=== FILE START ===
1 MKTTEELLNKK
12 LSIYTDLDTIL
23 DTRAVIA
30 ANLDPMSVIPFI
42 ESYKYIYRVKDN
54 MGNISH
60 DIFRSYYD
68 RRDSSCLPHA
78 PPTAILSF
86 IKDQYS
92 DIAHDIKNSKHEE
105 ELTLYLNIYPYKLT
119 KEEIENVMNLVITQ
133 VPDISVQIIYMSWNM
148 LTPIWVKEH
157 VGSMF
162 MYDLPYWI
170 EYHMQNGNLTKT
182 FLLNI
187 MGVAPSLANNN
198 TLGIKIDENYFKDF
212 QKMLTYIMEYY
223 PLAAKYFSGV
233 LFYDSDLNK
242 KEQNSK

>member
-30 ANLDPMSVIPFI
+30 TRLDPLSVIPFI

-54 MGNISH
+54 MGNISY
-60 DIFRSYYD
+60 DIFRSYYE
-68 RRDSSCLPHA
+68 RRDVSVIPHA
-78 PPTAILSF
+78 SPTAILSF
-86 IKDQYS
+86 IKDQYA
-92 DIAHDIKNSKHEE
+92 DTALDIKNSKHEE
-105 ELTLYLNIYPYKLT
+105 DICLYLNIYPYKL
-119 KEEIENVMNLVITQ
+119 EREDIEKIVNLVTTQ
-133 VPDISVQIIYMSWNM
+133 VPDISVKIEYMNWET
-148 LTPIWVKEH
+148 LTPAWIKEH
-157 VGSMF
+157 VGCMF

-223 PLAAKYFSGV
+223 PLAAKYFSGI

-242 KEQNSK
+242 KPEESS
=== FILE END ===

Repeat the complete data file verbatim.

1 MKTTEELLNKK
12 LSIYTDLDTIL
23 DTRAVIA
30 ANLDPMSVIPFI
42 ESYKYIYRVKDN
54 MGNISH
60 DIFRSYYD
68 RRDSSCLPHA
78 PPTAILSF
86 IKDQYS
92 DIAHDIKNSKHEE
105 ELTLYLNIYPYKLT
119 KEEIENVMNLVITQ
133 VPDISVQIIYMSWNM
148 LTPIWVKEH
157 VGSMF
162 MYDLPYWI
170 EYHMQNGNLTKT
182 FLLNI
187 MGVAPSLANNN
198 TLGIKIDENYFKDF
212 QKMLTYIMEYY
223 PLAAKYFSGV
233 LFYDSDLNK
242 KEQNSK

>member
-30 ANLDPMSVIPFI
+30 TRLDPLSVIPFI

-54 MGNISH
+54 MGNISY
-60 DIFRSYYD
+60 DIFRSYYE
-68 RRDSSCLPHA
+68 RRDVSVIPHA
-78 PPTAILSF
+78 SPTAILSF
-86 IKDQYS
+86 IKDQYA
-92 DIAHDIKNSKHEE
+92 DTALDIKNSKHEE
-105 ELTLYLNIYPYKLT
+105 DICLYLNIYPYKL
-119 KEEIENVMNLVITQ
+119 EREDIEKIVNLVTTQ
-133 VPDISVQIIYMSWNM
+133 VPDISVKIEYMNWET
-148 LTPIWVKEH
+148 LTPAWIKEH
-157 VGSMF
+157 VGCMF

-223 PLAAKYFSGV
+223 PLAAKYFSGI

-242 KEQNSK
+242 KPEESS